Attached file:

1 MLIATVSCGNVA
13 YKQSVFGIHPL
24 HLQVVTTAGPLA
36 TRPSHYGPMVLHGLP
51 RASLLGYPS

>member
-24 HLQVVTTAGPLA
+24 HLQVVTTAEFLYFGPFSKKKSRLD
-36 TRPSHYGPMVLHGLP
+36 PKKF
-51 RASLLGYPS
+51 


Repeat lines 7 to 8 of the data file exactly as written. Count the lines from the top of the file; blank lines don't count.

-24 HLQVVTTAGPLA
+24 HLQVVTTAEFLYFGPFSKKKSRLD